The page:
Anger Management

Anger is basically a way to push people’s limits and express to others that they are threatening them. It is a way to try to get control of the situation. If the opposite to be angry is to be sorry, then crying is a way to try to attract attention and anger is a way to call it out.

There are different forms of aggression and you can learn to tell the difference between them. They can be handled in different ways. There is for example a difference between someone who uses anger as a strategy to intimidate others, and someone who is genuinely angry to defend something within himself.

Angry people want to be understood, that someone will notice it and show that they care about their anger. It need not be that complicated. People are people wherever they are.

Two common difficulties are that you want to defend themselves and to take for himself. To deal with the desire of the defense, it is important to know that it is possible to listen and understand – to agree. The fact is that it is possible to listen and understand someone who’s angry at himself, even if it is unfair.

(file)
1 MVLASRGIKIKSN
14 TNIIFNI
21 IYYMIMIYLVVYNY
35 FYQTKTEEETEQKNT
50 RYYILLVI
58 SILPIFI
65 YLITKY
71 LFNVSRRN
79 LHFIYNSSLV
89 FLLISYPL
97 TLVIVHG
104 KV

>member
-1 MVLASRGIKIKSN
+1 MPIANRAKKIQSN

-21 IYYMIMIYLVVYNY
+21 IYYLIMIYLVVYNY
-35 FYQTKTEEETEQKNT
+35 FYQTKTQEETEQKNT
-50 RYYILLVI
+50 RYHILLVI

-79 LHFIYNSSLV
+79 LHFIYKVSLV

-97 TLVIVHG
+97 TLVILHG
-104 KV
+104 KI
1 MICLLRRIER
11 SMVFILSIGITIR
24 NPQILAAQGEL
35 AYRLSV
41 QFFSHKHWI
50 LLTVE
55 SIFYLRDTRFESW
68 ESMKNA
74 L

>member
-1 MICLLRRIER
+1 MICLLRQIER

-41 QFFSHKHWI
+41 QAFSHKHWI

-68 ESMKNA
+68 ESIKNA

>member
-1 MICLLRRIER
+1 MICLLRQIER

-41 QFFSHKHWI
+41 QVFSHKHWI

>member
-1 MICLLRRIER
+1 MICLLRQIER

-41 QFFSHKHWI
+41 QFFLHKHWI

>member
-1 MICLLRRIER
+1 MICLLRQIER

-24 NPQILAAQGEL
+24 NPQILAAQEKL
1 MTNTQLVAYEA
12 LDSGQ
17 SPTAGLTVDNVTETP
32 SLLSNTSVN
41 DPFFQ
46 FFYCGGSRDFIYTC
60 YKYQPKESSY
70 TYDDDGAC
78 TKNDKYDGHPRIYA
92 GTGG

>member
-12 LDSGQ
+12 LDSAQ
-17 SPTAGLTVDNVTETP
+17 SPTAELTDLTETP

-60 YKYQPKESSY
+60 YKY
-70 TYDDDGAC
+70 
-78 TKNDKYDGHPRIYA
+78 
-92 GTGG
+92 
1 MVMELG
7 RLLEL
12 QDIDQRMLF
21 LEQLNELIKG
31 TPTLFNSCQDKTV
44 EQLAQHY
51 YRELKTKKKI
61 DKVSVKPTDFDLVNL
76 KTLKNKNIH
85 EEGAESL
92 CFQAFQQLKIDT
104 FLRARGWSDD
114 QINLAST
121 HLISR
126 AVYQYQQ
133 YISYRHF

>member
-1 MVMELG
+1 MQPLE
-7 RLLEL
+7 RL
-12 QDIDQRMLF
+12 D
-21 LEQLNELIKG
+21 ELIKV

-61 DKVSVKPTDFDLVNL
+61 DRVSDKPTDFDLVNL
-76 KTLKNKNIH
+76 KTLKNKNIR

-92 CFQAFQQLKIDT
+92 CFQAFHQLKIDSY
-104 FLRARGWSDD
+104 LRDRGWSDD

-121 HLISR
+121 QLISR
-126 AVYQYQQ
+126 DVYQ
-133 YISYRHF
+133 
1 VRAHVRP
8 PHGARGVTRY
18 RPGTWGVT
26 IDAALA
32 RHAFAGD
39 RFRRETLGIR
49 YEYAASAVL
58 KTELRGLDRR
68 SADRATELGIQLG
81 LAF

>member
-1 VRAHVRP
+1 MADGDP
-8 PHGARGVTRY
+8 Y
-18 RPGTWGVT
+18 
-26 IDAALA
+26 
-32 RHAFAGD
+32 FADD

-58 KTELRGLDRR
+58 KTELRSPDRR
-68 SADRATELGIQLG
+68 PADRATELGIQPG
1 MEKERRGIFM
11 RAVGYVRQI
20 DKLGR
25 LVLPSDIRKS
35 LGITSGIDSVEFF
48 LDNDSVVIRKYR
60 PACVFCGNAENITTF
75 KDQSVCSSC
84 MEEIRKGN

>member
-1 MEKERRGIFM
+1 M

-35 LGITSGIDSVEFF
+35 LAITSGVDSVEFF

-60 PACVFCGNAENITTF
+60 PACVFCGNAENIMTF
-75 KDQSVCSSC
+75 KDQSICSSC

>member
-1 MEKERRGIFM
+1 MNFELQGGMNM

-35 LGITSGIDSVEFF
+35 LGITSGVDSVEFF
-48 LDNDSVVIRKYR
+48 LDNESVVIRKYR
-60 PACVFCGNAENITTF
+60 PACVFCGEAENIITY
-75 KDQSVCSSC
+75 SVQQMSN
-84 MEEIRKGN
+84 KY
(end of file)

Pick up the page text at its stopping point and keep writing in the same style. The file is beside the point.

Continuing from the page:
To deal with the anger, it is important that you understand that the person is angry, and why. You can, for example, explain that if that’s how they see the situation so you can understand their anger.

It is easier to discuss constructive if you care about their anger. I would also become angry if someone took my parking space, but I do not agree that I took it. How to determine who was there first, we can talk about when the anger is subsided.

To show that we are listening, care for and respect the feeling someone is to show respect for that person. It is often a powerful experience because we are not accustomed to someone who shows genuine concern toward our emotions, especially anger. In a relationship, it is a way to build trust in each other. Therefore, it is not unusual to strengthen a relationship by handling the other’s aggression constructively.